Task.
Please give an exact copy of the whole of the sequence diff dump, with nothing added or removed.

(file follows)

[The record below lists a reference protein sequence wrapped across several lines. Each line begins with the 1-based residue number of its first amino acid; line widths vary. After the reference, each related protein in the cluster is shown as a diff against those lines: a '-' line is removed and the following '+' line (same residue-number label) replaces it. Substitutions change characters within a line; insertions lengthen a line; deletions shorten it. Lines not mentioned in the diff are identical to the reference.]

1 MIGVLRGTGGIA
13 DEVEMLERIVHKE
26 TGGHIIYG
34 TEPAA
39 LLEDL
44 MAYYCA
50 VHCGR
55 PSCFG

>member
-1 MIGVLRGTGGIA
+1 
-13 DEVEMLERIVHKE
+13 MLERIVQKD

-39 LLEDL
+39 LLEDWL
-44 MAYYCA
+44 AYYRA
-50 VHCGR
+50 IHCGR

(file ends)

[The record below lists a reference protein sequence wrapped across several lines. Each line begins with the 1-based residue number of its first amino acid; line widths vary. After the reference, each related protein in the cluster is shown as a diff against those lines: a '-' line is removed and the following '+' line (same residue-number label) replaces it. Substitutions change characters within a line; insertions lengthen a line; deletions shorten it. Lines not mentioned in the diff are identical to the reference.]

1 MIGVLRGTGGIA
13 DEVEMLERIVHKE
26 TGGHIIYG
34 TEPAA
39 LLEDL
44 MAYYCA
50 VHCGR
55 PSCFG

>member
-1 MIGVLRGTGGIA
+1 
-13 DEVEMLERIVHKE
+13 MLERIVQKD

-39 LLEDL
+39 LLEDWL
-44 MAYYCA
+44 AYYRA
-50 VHCGR
+50 IHCGR